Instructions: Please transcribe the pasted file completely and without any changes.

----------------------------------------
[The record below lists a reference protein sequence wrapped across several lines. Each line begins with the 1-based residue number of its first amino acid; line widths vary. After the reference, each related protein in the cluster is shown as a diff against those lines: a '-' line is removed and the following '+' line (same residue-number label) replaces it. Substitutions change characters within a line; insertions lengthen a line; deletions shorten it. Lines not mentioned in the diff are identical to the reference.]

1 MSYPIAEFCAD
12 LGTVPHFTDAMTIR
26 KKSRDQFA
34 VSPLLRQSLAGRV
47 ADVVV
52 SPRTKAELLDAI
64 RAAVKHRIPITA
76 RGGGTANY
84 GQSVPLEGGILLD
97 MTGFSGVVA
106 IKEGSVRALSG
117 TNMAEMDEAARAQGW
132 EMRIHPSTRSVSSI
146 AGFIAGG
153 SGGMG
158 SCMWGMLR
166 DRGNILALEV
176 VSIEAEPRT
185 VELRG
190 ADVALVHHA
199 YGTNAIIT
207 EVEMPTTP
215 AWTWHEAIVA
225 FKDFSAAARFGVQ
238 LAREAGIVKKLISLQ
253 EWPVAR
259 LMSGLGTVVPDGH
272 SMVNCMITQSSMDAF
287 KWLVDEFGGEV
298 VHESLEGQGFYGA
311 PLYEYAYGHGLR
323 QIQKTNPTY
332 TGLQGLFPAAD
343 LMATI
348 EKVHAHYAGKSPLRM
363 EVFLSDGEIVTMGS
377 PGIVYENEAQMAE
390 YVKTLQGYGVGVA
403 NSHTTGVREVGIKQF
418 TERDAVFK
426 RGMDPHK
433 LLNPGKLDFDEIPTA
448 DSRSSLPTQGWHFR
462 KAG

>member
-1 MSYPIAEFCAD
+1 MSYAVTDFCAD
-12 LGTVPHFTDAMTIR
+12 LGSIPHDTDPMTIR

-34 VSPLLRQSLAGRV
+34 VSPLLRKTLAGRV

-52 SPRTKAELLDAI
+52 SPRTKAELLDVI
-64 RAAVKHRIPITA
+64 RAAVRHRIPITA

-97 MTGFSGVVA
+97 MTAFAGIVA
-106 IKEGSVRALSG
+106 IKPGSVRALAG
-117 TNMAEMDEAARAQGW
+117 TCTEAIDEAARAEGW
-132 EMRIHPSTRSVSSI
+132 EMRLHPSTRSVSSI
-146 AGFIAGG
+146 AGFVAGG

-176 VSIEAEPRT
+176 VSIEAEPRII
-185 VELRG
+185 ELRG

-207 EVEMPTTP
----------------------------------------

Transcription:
[The record below lists a reference protein sequence wrapped across several lines. Each line begins with the 1-based residue number of its first amino acid; line widths vary. After the reference, each related protein in the cluster is shown as a diff against those lines: a '-' line is removed and the following '+' line (same residue-number label) replaces it. Substitutions change characters within a line; insertions lengthen a line; deletions shorten it. Lines not mentioned in the diff are identical to the reference.]

1 MSYPIAEFCAD
12 LGTVPHFTDAMTIR
26 KKSRDQFA
34 VSPLLRQSLAGRV
47 ADVVV
52 SPRTKAELLDAI
64 RAAVKHRIPITA
76 RGGGTANY
84 GQSVPLEGGILLD
97 MTGFSGVVA
106 IKEGSVRALSG
117 TNMAEMDEAARAQGW
132 EMRIHPSTRSVSSI
146 AGFIAGG
153 SGGMG
158 SCMWGMLR
166 DRGNILALEV
176 VSIEAEPRT
185 VELRG
190 ADVALVHHA
199 YGTNAIIT
207 EVEMPTTP
215 AWTWHEAIVA
225 FKDFSAAARFGVQ
238 LAREAGIVKKLISLQ
253 EWPVAR
259 LMSGLGTVVPDGH
272 SMVNCMITQSSMDAF
287 KWLVDEFGGEV
298 VHESLEGQGFYGA
311 PLYEYAYGHGLR
323 QIQKTNPTY
332 TGLQGLFPAAD
343 LMATI
348 EKVHAHYAGKSPLRM
363 EVFLSDGEIVTMGS
377 PGIVYENEAQMAE
390 YVKTLQGYGVGVA
403 NSHTTGVREVGIKQF
418 TERDAVFK
426 RGMDPHK
433 LLNPGKLDFDEIPTA
448 DSRSSLPTQGWHFR
462 KAG

>member
-1 MSYPIAEFCAD
+1 MSYAVTDFCAD
-12 LGTVPHFTDAMTIR
+12 LGSIPHDTDPMTIR

-34 VSPLLRQSLAGRV
+34 VSPLLRKTLAGRV

-52 SPRTKAELLDAI
+52 SPRTKAELLDVI
-64 RAAVKHRIPITA
+64 RAAVRHRIPITA

-97 MTGFSGVVA
+97 MTAFAGIVA
-106 IKEGSVRALSG
+106 IKPGSVRALAG
-117 TNMAEMDEAARAQGW
+117 TCTEAIDEAARAEGW
-132 EMRIHPSTRSVSSI
+132 EMRLHPSTRSVSSI
-146 AGFIAGG
+146 AGFVAGG

-176 VSIEAEPRT
+176 VSIEAEPRII
-185 VELRG
+185 ELRG

-207 EVEMPTTP